The National Healthy Start Association (NHSA) is committed to changing that dynamic and to giving men the tools and support they need to become the fathers they truly want to be—and their children need them to be.  We know from our research that men don’t access services in the same way as women do, and that men and fathers experience great challenges in navigating systems that weren’t designed for them, systems, which traditionally have ignored them.

Recognizing the need to help fathers overcome those obstacles, NHSA developed the Core Adaptive Model© (CAM©) to reach fathers across urban, rural, border, and tribal communities. Building on lessons we’ve learned after 20 years of implementing the federal Maternal Child Health (MCH) program, the goal of our fatherhood programs is to ensure the creation of father-friendly environments that respect the diverse needs (cultural, financial, emotional, and otherwise) of the men and fathers we serve.

One of the most important elements of NHSA Fatherhood programs is training providers and staff about how to approach, engage, and serve men and fathers. Putting a few sports or car magazines in the office waiting room helps but isn’t nearly enough.

Father and teenage son standing outdoors

NHSA Fatherhood programs are race- and culturally responsive and are designed to promote impactful engagement and focus on inclusion, involvement, investment, and integration. Most importantly, our programs view each father as a unique and valued member of a family, and emphasize his roles and responsibilities across the life-course (before, during, after, and beyond pregnancy).  One of our interventions, “Dads and Diamonds are Forever,” is an 11-week curriculum that aims to restore a man’s sense of value to himself, his child(ren), the mother of his child(ren), and his community.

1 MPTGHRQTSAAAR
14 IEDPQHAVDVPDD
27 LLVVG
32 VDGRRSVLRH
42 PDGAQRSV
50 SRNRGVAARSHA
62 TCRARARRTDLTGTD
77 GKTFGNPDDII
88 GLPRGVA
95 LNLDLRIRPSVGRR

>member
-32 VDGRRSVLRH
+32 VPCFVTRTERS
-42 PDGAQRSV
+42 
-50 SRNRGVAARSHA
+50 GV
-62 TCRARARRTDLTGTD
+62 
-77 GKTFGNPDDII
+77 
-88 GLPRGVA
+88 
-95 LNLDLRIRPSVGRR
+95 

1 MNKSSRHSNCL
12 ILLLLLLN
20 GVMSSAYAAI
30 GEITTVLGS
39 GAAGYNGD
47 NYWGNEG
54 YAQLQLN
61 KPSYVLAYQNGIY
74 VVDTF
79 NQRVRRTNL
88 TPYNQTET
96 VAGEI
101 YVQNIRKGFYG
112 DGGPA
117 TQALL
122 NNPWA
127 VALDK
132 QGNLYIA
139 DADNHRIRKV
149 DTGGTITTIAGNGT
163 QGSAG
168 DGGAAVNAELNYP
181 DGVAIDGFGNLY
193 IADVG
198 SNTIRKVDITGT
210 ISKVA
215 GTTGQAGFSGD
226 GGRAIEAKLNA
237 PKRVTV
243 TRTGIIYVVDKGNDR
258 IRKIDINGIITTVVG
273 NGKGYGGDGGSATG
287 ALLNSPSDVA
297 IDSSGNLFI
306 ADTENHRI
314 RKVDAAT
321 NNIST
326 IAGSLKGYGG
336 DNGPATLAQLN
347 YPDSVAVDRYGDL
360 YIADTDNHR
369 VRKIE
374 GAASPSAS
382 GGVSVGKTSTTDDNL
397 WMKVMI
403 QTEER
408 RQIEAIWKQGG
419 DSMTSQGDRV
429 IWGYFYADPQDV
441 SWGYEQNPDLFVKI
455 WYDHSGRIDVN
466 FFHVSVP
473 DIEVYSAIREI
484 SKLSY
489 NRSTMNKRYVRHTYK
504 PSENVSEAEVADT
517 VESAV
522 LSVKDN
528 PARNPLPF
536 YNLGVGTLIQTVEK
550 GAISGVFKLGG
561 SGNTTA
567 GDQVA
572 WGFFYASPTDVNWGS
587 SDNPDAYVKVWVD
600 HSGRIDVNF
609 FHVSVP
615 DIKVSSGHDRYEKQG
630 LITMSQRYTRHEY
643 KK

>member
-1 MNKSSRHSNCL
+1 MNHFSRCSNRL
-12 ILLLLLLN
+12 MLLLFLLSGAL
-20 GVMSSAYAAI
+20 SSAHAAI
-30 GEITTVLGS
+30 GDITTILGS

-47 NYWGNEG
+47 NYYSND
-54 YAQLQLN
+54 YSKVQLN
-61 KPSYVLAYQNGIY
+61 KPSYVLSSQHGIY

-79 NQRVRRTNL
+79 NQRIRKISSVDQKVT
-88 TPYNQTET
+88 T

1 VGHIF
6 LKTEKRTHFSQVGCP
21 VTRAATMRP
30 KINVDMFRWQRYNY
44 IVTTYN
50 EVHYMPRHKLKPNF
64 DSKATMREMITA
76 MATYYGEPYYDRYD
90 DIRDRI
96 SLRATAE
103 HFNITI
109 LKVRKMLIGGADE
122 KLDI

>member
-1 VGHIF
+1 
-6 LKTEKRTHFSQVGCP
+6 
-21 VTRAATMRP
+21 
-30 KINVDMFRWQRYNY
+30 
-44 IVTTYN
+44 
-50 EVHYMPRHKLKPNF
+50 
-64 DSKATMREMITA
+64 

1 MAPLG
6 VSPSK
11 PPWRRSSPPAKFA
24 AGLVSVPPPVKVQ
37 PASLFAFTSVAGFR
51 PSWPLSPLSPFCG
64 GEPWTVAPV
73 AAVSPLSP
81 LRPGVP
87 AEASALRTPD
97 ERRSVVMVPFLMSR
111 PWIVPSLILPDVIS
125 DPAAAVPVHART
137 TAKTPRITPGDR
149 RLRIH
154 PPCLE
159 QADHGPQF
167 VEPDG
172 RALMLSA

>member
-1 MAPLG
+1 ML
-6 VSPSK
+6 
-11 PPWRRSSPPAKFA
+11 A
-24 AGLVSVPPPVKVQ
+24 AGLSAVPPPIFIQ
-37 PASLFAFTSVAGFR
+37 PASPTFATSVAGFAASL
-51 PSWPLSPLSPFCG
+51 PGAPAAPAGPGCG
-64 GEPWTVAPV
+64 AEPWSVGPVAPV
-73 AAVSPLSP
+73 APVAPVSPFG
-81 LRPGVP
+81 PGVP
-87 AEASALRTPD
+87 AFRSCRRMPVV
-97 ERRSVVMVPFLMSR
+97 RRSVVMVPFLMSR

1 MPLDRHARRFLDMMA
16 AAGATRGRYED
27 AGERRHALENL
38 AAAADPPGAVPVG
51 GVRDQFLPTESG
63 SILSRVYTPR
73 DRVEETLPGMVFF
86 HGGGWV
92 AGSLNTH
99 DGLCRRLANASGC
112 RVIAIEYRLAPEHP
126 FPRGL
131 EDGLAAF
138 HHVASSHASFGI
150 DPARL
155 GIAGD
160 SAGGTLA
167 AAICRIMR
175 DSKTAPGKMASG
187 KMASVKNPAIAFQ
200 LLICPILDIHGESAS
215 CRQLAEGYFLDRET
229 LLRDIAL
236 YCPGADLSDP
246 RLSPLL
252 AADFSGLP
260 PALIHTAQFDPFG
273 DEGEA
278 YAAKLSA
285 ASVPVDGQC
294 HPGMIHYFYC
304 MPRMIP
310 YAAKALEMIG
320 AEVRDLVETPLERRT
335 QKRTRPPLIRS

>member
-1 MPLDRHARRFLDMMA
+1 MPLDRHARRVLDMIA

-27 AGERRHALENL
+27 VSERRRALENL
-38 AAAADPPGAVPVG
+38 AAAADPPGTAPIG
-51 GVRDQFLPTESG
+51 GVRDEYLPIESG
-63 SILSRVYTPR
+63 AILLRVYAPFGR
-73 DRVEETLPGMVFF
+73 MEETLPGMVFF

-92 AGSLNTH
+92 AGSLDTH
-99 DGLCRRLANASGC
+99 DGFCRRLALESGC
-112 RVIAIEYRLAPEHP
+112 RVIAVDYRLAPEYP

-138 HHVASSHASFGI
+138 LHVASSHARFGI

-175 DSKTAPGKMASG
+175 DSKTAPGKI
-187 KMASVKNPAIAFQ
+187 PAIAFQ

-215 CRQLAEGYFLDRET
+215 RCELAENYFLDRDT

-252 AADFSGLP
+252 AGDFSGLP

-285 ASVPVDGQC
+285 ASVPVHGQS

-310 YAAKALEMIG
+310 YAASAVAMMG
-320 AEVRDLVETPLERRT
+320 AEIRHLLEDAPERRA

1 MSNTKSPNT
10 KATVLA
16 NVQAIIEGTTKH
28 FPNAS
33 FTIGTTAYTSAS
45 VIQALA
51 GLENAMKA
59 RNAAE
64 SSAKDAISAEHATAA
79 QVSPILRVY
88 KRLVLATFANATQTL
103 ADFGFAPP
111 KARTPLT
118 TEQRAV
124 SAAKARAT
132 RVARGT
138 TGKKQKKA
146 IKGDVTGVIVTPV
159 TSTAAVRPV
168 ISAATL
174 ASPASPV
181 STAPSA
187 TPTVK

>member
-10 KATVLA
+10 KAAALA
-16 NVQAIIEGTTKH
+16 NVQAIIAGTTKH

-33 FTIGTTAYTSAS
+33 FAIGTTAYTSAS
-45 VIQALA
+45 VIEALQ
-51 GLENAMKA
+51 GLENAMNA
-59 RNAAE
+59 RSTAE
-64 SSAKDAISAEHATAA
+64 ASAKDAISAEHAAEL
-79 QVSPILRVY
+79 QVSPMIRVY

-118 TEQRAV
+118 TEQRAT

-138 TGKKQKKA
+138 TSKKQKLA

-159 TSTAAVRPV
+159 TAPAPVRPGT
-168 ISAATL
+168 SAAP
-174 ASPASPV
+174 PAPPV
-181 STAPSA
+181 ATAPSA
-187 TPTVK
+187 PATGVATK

But since fatherhood is just one facet of men’s identity, we also educate our fathers (and their partners) about “men’s health,” in the broadest sense, including mental, physical, social, emotional, and financial.  A man’s health influences his ability to successfully engage with his family, and we know that the healthiest fathers—the ones who take charge of their own health, who support their children and the mothers of their children—have the potential to be the best fathers, and to become the most positive contributors to their communities.

To help us achieve our goal of meeting the needs of at-risk fathers nationwide through best-practice and evidence-based programming, we often partner with other organizations that share similar goals and whose expertise complements our own. June is Men’s Health Month, and as men’s unique health needs become more widely known and documented, we’ve partnered with Men’s Health Network (the organization responsible for helping pass the legislation that created National Men’s Health Week) to increase the health literacy of the men NHSA serves and the health providers who deliver those services.

We also recently partnered with MrDad.com on a “Texting with Dads” program that delivers engaging, educational messages about pregnancy, infant and child development, family planning, age-appropriate activities, partner support, and men’s health directly to the dad’s cellphone.

So this week, the National Healthy Start Association and our partners wish each and every father a happy, healthy Father’s Day. We recognize that most dads today aren’t Jim Anderson (Father Knows Best), nor are they Cliff Huxtable (The Cosby Show), and we recognize that although many dads today face tremendous obstacles—cultural, educational, financial, and legal—to being as involved as they’d like to be, they care about their family and love their children just as passionately as those idealized TV fathers do, and all of us need to do everything we can to support them.

To learn more, go to:

National Healthy Start Association – www.nationalhealthystart.org

Mr. Dad – www.mrdad.com

Men’s Health Network – www.menshealthnetwork.org

Men’s Health Month – www.menshealthmonth.org

Men’s Health Resource Center – www.menshealthresourcecenter.org